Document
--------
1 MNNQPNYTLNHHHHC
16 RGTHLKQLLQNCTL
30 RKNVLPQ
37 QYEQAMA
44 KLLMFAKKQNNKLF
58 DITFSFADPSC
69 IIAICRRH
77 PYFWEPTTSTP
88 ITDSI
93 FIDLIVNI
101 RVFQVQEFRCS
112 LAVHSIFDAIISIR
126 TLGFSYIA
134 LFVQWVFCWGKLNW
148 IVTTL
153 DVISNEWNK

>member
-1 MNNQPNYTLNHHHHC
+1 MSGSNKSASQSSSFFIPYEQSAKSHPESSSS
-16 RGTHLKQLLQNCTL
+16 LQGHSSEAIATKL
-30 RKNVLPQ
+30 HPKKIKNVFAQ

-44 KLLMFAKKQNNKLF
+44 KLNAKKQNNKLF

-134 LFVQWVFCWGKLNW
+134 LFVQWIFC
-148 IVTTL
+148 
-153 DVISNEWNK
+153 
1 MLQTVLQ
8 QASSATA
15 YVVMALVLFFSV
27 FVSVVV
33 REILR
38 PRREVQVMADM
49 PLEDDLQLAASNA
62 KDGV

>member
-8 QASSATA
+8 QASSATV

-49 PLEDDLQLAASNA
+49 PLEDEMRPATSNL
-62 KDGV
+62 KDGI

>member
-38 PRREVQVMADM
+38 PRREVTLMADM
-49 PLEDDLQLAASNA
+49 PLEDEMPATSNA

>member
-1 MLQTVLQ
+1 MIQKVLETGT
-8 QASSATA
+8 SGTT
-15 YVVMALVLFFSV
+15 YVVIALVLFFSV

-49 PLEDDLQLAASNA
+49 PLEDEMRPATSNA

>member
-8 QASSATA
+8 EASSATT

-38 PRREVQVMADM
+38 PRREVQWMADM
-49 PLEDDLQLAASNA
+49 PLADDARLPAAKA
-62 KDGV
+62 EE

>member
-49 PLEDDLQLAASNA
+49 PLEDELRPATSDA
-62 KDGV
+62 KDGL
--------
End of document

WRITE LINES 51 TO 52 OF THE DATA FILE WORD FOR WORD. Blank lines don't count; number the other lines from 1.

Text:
+49 PLEDEMPATSNA

>member